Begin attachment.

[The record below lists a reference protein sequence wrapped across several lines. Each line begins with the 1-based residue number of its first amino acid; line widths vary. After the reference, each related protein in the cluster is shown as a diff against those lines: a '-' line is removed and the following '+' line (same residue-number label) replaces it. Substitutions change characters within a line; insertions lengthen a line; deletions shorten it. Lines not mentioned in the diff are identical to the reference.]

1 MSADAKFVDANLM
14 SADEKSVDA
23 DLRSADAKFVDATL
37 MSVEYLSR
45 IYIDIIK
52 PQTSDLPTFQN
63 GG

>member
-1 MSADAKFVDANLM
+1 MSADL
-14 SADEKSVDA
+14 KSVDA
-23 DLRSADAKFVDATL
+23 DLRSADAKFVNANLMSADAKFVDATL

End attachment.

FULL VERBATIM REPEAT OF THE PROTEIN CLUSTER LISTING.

[The record below lists a reference protein sequence wrapped across several lines. Each line begins with the 1-based residue number of its first amino acid; line widths vary. After the reference, each related protein in the cluster is shown as a diff against those lines: a '-' line is removed and the following '+' line (same residue-number label) replaces it. Substitutions change characters within a line; insertions lengthen a line; deletions shorten it. Lines not mentioned in the diff are identical to the reference.]

1 MSADAKFVDANLM
14 SADEKSVDA
23 DLRSADAKFVDATL
37 MSVEYLSR
45 IYIDIIK
52 PQTSDLPTFQN
63 GG

>member
-1 MSADAKFVDANLM
+1 MSADL
-14 SADEKSVDA
+14 KSVDA
-23 DLRSADAKFVDATL
+23 DLRSADAKFVNANLMSADAKFVDATL